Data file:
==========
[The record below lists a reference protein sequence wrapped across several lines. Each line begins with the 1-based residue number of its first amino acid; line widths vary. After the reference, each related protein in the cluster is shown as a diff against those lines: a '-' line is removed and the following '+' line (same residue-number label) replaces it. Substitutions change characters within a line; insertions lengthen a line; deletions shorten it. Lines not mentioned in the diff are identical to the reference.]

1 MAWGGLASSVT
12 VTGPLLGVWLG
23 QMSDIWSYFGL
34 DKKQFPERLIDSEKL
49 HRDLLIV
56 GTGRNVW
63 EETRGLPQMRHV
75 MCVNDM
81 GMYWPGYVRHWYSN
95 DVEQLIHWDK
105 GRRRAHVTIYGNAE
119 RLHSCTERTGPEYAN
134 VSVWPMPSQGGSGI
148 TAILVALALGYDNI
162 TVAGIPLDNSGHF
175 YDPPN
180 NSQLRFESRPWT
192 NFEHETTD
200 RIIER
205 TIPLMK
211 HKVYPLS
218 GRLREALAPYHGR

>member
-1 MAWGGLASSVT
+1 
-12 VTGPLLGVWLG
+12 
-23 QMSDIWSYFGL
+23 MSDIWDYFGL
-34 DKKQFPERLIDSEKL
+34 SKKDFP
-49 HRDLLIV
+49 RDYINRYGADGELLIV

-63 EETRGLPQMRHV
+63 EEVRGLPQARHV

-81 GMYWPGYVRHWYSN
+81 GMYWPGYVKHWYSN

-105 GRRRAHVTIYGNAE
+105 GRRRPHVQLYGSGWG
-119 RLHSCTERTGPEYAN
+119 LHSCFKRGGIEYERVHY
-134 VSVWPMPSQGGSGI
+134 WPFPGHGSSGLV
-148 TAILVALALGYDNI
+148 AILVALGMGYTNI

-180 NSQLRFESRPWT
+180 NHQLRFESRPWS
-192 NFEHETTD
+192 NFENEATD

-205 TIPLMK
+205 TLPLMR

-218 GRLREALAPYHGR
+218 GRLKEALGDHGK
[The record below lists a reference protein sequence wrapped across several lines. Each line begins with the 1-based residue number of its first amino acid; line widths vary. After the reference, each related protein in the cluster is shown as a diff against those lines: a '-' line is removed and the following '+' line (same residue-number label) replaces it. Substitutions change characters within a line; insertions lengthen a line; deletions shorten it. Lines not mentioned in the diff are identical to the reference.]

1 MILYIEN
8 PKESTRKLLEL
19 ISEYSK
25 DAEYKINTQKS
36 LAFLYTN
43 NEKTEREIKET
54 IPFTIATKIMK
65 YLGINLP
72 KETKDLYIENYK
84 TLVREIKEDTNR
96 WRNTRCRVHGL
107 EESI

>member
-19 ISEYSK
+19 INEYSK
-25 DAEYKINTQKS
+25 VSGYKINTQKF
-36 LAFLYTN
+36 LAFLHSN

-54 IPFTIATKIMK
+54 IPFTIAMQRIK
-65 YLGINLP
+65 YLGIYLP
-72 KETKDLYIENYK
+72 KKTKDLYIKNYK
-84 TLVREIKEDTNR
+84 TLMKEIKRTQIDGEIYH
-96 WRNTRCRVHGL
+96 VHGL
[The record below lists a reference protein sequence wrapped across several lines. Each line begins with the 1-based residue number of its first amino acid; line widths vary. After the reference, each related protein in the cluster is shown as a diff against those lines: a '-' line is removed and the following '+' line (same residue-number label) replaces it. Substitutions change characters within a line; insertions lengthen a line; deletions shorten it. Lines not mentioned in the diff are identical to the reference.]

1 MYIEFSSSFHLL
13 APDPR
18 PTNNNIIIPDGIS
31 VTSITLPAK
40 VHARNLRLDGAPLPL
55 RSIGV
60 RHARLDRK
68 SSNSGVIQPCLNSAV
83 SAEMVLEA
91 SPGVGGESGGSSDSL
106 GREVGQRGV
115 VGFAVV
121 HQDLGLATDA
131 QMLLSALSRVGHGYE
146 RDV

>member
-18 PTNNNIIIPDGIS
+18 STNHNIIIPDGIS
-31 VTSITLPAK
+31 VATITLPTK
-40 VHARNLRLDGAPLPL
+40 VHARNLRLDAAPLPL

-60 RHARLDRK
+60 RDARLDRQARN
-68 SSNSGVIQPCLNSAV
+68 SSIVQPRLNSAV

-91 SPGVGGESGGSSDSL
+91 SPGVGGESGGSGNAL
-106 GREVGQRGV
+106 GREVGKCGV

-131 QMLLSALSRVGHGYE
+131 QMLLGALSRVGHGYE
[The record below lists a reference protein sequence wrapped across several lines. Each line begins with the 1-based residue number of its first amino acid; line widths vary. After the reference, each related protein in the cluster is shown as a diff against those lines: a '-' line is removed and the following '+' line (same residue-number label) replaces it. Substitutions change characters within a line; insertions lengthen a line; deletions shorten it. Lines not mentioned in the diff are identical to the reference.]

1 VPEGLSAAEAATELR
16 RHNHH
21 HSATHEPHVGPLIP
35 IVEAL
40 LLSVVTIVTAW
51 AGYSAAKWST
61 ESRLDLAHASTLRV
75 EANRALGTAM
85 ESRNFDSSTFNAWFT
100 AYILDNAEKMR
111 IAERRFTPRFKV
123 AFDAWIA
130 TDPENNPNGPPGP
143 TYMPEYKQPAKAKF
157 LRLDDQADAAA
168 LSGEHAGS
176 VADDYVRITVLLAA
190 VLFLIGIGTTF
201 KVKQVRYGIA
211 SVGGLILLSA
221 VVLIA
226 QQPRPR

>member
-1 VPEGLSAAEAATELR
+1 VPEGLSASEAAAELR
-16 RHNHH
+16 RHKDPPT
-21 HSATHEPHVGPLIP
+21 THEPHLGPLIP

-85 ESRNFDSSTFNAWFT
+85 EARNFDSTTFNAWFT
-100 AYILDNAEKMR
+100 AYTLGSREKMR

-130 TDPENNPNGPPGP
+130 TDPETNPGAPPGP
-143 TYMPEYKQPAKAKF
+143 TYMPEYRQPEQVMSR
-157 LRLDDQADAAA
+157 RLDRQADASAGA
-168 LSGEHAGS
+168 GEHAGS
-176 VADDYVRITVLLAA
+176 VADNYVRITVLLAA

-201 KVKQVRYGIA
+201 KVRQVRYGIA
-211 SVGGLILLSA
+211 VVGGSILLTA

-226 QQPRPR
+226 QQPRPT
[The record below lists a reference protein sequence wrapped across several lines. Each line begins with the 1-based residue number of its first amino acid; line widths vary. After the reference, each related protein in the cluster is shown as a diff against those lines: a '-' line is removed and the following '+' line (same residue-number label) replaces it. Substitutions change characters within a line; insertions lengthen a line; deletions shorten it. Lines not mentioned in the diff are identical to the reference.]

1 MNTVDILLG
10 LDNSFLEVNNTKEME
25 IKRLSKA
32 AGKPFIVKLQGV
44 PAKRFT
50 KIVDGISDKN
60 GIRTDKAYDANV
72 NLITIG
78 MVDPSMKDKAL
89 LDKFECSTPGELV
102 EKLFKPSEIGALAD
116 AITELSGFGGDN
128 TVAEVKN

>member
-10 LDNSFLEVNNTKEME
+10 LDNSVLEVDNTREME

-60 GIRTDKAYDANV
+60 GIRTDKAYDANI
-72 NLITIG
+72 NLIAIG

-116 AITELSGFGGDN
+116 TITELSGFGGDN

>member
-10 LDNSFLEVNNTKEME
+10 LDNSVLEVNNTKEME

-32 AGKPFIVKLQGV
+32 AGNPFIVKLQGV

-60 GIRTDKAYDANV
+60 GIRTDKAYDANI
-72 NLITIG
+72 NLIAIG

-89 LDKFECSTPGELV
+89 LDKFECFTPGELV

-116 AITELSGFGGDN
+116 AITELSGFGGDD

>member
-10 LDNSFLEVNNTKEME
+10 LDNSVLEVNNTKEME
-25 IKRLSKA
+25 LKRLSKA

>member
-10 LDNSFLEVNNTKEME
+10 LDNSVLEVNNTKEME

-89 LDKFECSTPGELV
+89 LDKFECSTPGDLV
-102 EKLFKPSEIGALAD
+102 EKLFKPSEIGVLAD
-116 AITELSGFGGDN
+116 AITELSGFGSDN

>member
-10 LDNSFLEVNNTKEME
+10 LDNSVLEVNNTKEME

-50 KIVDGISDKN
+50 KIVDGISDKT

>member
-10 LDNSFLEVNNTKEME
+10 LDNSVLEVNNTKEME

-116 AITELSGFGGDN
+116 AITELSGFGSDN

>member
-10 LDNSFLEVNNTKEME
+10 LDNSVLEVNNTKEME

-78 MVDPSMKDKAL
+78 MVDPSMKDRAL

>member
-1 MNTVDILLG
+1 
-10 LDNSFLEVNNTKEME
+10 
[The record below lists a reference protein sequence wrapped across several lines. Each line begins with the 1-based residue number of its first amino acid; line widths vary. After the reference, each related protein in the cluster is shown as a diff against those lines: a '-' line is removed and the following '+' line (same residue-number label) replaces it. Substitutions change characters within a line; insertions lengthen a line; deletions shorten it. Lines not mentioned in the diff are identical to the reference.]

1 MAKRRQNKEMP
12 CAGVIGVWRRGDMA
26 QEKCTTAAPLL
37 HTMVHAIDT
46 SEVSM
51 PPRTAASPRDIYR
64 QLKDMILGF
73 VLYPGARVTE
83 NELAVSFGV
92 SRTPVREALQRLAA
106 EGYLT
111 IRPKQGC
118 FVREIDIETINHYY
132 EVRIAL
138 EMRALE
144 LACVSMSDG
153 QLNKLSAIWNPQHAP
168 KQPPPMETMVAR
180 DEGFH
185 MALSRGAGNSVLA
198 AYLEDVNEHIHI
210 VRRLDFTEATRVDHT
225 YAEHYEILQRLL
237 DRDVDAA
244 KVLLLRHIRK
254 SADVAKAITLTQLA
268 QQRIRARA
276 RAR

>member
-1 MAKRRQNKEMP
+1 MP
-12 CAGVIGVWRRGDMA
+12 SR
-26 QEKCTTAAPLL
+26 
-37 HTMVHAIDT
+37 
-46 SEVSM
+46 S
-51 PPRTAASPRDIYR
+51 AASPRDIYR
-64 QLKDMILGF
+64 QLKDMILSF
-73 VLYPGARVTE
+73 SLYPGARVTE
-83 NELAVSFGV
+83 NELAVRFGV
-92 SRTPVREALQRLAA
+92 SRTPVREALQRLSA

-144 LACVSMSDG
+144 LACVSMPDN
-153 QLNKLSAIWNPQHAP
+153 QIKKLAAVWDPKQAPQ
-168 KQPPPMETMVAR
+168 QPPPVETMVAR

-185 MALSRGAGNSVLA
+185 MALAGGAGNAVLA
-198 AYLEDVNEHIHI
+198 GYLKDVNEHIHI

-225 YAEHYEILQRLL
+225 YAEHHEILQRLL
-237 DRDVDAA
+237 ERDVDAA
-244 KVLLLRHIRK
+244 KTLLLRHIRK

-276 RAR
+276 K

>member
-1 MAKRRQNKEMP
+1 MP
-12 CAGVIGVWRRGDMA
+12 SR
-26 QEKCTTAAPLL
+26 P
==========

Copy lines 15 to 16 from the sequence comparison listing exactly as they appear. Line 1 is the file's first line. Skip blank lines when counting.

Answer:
148 TAILVALALGYDNI
162 TVAGIPLDNSGHF